Lilly Irani: [00:05:35] We also worked on getting petition signatures from specific people that we thought that the decision makers at Google, like in this case, Larry Page and Sergei Brin might care about. And in fact, after a couple of weeks, Terry Winograd, who is Larry Page’s PhD advisor, agreed to sign the petition. So the petition wasn’t just ‘Oh, here’s a list of signature .’ The petition was. ‘Here’s a set of social relationships.'”
Jan Veicht: [00:05:58] Eventually, Google did not renew the contract and stopped working on Project Maven in 2019, after a major campaign which included the petition, but also 12 employees leaving their job, months of panels and discussions among workers, press attention, and another, larger internal petition signed by thousands of workers.” As part of this campaign, writing contributed to real changes to the operations of a large tech company.
Words not only have the power to set immediate actions into work. Writing has been a common thread of change-making throughout human history. Writing, is able to define decades-long developments or thinking. Putting the right words in the right order, and being received at the right time – writing makes impact and influences societal, political, or economical change by design.
Jan Veicht: [00:06:37] When we look at the impact of writing in design, we see philosophies that span across all of these interlinked systems and have far-reaching implication into our modern society. Designer, Educator, and Activist, Victor Papanek, predated and helped to shape many modern views on what design not only could be- but what it should be. He wrote about, and argued for, that [00:07:00] ‘designers would carry a serious responsibility for the consequences their designs have on society’. Papanek’s most important piece of writing, titled “Design for the Real World’ dates back to 1971 and remains up to today – one of the most widely read books about design ever published. Back then, he made people quite uncomfortable with this firm stand against consumerism. He blamed the design profession as a whole for creating wasteful and forgettable products. And how these products were designed by lemming- like creatures, who would accept the roles as mere stylists. Papanek wrote passionately about his plea for inclusion, social justice, and sustainability. These themes of greater relevance for today’s design than ever before. And if you follow down the rabbit hole of how Papanek understood the term ‘design’, his writings speak to it as an object, or a system, which was in particular shaped to be used as a political tool and organize change on a wide- ranging scale. Half a [00:08:00] century later, the fact still holds true today that our global survival depends on the human ability to come together and learn how to redesign systems, institutions and societal structures as a whole.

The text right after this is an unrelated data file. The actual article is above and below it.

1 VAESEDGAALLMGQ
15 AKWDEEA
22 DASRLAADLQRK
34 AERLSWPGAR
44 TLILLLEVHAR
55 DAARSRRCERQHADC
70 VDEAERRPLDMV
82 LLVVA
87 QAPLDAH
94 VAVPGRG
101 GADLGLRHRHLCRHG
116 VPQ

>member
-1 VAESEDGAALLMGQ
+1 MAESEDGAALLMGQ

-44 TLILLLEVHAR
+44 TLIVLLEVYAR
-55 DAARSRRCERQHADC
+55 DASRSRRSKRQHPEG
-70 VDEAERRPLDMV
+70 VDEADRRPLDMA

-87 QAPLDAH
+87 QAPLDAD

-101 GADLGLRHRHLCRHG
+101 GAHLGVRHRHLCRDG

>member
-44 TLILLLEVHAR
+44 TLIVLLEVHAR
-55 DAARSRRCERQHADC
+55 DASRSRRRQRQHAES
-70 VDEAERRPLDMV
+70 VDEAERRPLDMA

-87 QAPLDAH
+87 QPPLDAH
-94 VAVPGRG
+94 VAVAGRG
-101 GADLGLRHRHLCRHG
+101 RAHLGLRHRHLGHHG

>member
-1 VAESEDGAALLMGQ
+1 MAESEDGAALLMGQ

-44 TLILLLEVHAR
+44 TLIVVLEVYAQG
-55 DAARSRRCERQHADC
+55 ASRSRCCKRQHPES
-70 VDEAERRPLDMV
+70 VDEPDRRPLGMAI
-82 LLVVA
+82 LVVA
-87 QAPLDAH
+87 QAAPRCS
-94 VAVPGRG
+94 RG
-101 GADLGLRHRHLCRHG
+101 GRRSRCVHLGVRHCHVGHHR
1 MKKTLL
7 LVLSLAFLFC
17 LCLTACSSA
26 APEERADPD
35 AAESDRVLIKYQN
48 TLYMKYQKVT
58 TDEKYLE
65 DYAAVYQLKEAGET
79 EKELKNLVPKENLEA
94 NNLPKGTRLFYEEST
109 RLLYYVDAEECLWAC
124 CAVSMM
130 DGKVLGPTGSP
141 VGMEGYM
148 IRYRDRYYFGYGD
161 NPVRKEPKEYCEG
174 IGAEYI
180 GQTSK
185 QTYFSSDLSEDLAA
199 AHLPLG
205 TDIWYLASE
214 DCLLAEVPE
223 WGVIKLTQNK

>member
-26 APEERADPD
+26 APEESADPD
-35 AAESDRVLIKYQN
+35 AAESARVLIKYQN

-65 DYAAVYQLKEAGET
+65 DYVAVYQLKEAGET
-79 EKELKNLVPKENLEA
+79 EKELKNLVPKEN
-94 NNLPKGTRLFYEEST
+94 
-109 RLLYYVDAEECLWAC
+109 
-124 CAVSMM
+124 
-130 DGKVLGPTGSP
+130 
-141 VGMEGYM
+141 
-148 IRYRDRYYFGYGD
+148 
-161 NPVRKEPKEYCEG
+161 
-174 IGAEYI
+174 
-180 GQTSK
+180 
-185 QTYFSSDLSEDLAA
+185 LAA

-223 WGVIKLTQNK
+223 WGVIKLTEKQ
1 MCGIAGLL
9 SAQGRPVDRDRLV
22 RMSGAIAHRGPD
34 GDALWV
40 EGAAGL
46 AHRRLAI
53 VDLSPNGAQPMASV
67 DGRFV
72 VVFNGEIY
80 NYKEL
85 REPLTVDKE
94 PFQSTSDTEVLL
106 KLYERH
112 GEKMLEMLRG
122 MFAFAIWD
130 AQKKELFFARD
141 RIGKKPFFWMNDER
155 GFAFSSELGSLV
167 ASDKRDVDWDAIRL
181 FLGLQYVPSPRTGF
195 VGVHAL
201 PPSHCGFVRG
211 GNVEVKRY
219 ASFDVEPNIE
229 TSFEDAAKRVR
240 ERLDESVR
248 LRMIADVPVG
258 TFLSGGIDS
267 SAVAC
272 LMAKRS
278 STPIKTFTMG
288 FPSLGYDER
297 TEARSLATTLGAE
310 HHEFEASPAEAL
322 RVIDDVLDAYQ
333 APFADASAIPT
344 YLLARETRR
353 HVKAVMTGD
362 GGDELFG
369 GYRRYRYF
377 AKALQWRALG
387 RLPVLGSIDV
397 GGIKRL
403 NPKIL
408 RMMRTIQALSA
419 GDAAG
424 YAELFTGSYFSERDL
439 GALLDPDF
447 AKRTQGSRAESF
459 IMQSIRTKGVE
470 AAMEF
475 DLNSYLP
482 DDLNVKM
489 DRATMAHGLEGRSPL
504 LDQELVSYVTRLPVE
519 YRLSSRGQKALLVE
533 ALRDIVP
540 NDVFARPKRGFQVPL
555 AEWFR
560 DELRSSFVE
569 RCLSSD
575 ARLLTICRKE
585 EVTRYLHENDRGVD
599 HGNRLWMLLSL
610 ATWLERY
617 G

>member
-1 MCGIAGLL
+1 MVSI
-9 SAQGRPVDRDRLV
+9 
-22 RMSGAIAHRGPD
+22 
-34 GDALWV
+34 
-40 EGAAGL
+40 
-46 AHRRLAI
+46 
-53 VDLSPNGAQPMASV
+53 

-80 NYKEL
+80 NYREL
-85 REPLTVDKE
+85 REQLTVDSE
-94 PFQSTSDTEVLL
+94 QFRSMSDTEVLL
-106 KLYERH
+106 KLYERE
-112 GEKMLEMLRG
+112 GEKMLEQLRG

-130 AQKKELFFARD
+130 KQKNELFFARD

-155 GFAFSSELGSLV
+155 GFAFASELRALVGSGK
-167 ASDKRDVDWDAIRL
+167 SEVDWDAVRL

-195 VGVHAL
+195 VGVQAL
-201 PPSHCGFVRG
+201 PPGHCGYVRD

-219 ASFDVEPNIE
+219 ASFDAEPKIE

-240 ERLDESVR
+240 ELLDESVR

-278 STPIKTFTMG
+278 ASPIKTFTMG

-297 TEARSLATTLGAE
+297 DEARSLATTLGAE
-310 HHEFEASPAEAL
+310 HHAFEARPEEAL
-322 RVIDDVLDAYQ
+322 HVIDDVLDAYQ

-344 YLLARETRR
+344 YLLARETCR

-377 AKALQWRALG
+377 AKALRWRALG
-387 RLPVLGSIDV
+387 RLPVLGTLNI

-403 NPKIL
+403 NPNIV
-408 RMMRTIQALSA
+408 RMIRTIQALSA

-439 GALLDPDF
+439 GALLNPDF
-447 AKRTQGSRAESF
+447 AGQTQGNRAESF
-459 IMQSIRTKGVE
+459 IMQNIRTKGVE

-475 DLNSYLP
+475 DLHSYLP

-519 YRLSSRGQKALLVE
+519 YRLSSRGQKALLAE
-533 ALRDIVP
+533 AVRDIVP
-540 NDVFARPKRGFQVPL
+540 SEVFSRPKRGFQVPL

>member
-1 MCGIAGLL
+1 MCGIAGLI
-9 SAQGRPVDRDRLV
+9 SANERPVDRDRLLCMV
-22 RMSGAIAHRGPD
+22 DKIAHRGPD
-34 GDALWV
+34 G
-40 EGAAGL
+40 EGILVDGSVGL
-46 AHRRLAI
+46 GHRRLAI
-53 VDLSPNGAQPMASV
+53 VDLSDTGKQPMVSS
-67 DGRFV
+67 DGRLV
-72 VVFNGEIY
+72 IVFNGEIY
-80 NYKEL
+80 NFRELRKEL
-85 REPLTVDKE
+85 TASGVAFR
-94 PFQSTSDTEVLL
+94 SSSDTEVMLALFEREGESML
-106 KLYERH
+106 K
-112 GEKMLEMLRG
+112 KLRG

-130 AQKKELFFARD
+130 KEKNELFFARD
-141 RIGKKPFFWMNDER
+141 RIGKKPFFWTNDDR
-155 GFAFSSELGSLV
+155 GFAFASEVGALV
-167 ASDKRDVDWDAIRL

So how do we come together for a shared goal? What is the added effect of doing so as a group of individuals? We think that our next section, “Organizing is Making” could show how this redesign activity could happen through collective organizing.
Organizing is Making
Georgios Grigoriadis: [00:08:32] Fifty years after Papanek’s writing about the “real world” and its problems, we could argue that the world is facing even more challenges. There is not doubt that after several decades of little awareness, we now come to realize that change has to take place. A new era is emerging: one where we will have to address the serious existing and emerging problems of issues such as equity, racism and climate.
More and [00:09:00] more, it appears that such change will need to happen with the help of increased community and labor organizing. That the only way to change things for the better is through the notions of community and collective action taking. That small movements will evolve into larger movements, which will help gather individuals around common causes and shape solutions for the better.
Organizing was another topic we had the chance to discuss with Lilly. A large focus of her work is community organizing, especially in the tech world.
Lilly Irani: [00:09:35] Sometimes you don’t have enough strength to form a union because the workers are afraid that they, you know, like one of the things that happens with these globalized supply chains is also that workers know that if this job shuts down, that somebody else is going to get hired. And so they’re afraid to push.
Georgios Grigoriadis: [00:09:52] One of Lilly’s main interests is the advocacy for Amazon Mechanical Turk workers. Amazon Mechanical Turk services, or [00:10:00] AMT,is a crowdsourcing platform that allows requesters to hire crowdworkers to perform discrete on-demand tasks. AMT has been used heavily for the last decade in research and academia to help gather feedback or do repetitive tasks.
In this crowdsourcing landscape, there are several instances where the workers, known as Turkers, are not treated fairly. Several employers, known as requesters, reject or refuse to pay for the work that Turkers have done for them. In response to that, Lilly co-founded a web tool called Turkopticon, which aims to address the power structures between requesters and Turkers. Turkopticon allows workers to review requesters based on generosity, fairness, promptness, and communicativity. Most importantly, Turkopticon allows Turkers to communicate with fellow coworkers, making their working environment more [00:11:00] transparent and fair.